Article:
A Run-By Fruiting

Photo credit: Eva Rinaldi, Wikimedia Common

Photo credit: Eva Rinaldi, Wikimedia Common

I’ve never been enticed by the cult of celebrity. Becoming famous is frequently a matter of being in the right place at the right time to get noticed. Interviews with stars inevitably come across as lacking in substance. Some of the funniest people I’ve known have worked in camera shops, administrative offices, and IT departments. Still, the suicide of Robin Williams a week ago has impacted a wide swath of the nation. We hate to see a funny man die. It is such a truism as to be trite that those who are clowns often host inner demons. Laughter, Reader’s Digest proclaims monthly, is the best medicine. Who better to heal than those who know what it’s like to have been wounded? Yet we want the funny to keep on making us laugh until we move on to the next diversion.

For this past week I’ve been pondering how one man’s tragic death has jolted a nation into a reflective moment of silence. I can’t say I was Robin Williams’ biggest fan, but I’d seen a number of his movies, and I was devoted to Mork and Mindy growing up (aliens have a way of getting prime-time exposure that has never really been explained). I thought he was good at what he did. He was famous and had money, but it wasn’t enough to buy off the demons. Suicides hit me hard since I’ve known a few and have struggled with depression myself. There are times, truth be told, when no direction is up. It is at those times, however, that others tend to ignore you, lest you bring them down. People like to laugh.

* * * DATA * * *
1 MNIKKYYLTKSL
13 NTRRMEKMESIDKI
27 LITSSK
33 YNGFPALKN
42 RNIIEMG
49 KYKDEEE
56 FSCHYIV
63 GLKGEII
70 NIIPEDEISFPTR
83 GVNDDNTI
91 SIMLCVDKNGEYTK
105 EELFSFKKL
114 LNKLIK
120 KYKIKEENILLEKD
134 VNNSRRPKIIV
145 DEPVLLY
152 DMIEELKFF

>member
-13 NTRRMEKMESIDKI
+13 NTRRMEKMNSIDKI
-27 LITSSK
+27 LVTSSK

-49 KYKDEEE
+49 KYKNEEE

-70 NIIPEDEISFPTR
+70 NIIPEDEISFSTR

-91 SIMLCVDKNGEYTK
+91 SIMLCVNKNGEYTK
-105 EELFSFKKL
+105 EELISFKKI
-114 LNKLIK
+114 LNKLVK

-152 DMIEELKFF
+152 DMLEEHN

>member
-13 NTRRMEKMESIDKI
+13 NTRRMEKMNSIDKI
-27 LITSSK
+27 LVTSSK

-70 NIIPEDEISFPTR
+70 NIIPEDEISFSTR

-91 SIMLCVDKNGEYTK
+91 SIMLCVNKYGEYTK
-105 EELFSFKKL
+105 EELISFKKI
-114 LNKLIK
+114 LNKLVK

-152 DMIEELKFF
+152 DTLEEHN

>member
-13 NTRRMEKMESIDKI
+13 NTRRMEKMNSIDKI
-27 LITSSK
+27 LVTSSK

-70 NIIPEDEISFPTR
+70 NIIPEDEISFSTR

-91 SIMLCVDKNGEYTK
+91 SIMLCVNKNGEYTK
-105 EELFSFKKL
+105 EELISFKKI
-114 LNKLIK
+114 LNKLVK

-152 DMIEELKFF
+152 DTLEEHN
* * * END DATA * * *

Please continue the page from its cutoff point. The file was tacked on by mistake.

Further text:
There is something profoundly religious about the idea of a wounded healer. Anthropologists as well as theologians have noticed it. They need have only looked as far as the Bible to find examples. Yet the Christian tradition treats suicide as a great sin against God and the plan is that we all live to die either at the hands of nature or of someone else, so the guilt doesn’t cling to us. Death always leads to a remorse that entails such guilt. And yet it is inevitable. As a nation we are used to seeing comedians overdose or live reckless lives that end tragically. Deliberate action, however, feels the most horrendous of all. We’ll ask “why?” for a while, and we’ll make tributes and tearful speeches. And meanwhile some of the funniest people we can claim will be sweeping our floors or asking “would you like fries with that?”

2 thoughts on “A Run-By Fruiting

  1. M.K.

    I don’t think Robin Williams ever made me laugh out loud, actually. Maybe I’m a minority, but while I certainly was amazed at his sharp genius, each time I saw him I saw mainly the man himself outshining his own craft. It was like, “I’m brilliant now, so here ya go…” And it was good stuff, but to me, it was always Robin Williams performing instead of performance by a guy named Robin Williams. That’s probably clear as mud. Suffice it to say that when I heard about his death, it seemed entirely coherent rather than some sort of surprising contrast. Nevertheless, it did make me a little sad — but for a different reason than I hear from a lot of my friends. So, I think the kind of comedians you observe in the everyday are actually funnier.

    I need to catch up with your blog. Been gone for the last few weeks of summer. Na noo, na noo!

    Like

    • I’ve missed your comments, M.K. For what it’s worth, I think I know what you mean about Robin Williams. There are people that manage to outshine their characters (in both good and bad ways). It’s always, for example, Charlton Heston and never really Moses. I mean to imply no comparison between Williams and Heston…

      Like

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